The following are some notes from a clinic presentation given by John Wooden almost 2o years ago.
Coach Wooden on Leadership
The basketball coach must never forget that he is a leader and not merely a person with authority. The youngsters under his supervision must be able to receive proper guidance from him in all respects and not merely in regard to the proper playing of the game of basketball.
Next to their parents, youngsters spend more time with and are more likely to be influenced by their teachers than anyone else, and the coach is the teacher who will provide by far the most influence.
These ideas regarding leadership are from an essay by Mr. Wilfred A. Peterson entitled “The Art of Leadership.”
- The leader is a servant.
- The leader sees through the eyes of his followers.
- The leader says “let’s go!” and leads the way rather than “Get going!”
- The leader assumes his followers are working with him, not for him.
- The leader has faith in people. He believes in them, and thus draws out the best in them.
- The leader uses his heart as well as his head. After he has considered the facts with his head, he lets his heart take a look too. He is a friend.
- The leader plans and set things in motion.
- He is a man of action as well as a man of thought.
- The leader has a sense of humor. He has a humble spirit and can laugh at himself.
- The leader can be led. He’s not interested in having his own way, but in finding the best way.
- He has open mind.
- The leader keeps his eyes on high goals. He strives to make efforts of his followers and himself contribute to the enrichment of personality, the achievement of more abundant living for all, and the improvement of all.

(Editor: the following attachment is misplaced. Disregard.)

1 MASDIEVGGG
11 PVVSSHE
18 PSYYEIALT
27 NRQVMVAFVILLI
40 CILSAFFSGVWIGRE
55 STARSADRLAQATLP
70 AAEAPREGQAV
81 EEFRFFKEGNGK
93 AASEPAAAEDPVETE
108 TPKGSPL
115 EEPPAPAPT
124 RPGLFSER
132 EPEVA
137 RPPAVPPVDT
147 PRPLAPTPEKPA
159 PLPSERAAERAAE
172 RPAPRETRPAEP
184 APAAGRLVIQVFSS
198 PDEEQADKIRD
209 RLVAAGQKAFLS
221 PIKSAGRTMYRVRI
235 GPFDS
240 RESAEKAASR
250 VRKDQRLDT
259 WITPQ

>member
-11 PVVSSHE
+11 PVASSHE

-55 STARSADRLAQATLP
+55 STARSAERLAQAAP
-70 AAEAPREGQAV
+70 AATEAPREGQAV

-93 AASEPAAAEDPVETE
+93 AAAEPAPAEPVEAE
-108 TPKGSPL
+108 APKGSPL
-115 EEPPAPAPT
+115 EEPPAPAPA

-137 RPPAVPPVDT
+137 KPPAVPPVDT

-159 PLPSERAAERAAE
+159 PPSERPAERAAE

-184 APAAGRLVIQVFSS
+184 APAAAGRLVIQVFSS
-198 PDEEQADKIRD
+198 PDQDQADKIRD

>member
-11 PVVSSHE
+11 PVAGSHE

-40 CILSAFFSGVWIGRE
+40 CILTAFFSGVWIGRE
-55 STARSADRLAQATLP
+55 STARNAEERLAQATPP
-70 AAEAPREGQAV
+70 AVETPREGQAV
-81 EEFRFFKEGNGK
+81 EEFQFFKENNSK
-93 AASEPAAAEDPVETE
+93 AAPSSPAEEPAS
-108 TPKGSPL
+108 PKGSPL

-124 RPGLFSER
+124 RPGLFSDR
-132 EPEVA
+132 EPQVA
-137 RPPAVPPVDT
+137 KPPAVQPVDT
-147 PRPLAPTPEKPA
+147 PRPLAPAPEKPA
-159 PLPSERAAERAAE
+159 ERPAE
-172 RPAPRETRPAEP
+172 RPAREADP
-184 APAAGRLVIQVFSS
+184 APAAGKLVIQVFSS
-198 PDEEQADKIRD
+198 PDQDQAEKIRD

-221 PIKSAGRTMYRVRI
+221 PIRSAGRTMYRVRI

Other important basketball coaching principles from Coach Wooden:
- Basketball is a game of habits and it takes time and patience to develop proper habits and to break bad ones. One of the greatest faults of most beginning coaches is likely to be a lack of patience.
- The coaches and players must never become dissatisfied but must work constantly to improve. have perfection as the goal but it can never be attained.
- Remember it is not so much what you do but how well you do it. Do not give them too much.
- Do not tie the players down so rigidly that you take away their initiative, they must have some freedom of movement, but must react to the initiative of teammate in order to keep floor balance.
- Do not overlook the little details, as it is the little things that may make the difference.
- You must prepare to win to be a winner, and you cannot prepare others without being prepared yourself.
- convince your players that conditioning is often the deciding factor when teams are evenly matched and properly prepared. However, if the better conditioned team is able to take advantage of their conditioning, they must keep the pressure on early in the game in order for it to pay off in the latter part.
- Give public credit to your playmakers and defensive men at every opportunity.
- The coach should do the criticizing and it should always be constructive. Permit no player to criticize, razz, or ridicule a teammate in any respect.
- Insist that the scorer acknowledge the passer whose pass led to his score and that all acknowledge any teammate who makes a nice play.
- Be constantly analyzing yourself as well as your players and be governed by the result of your analysis.
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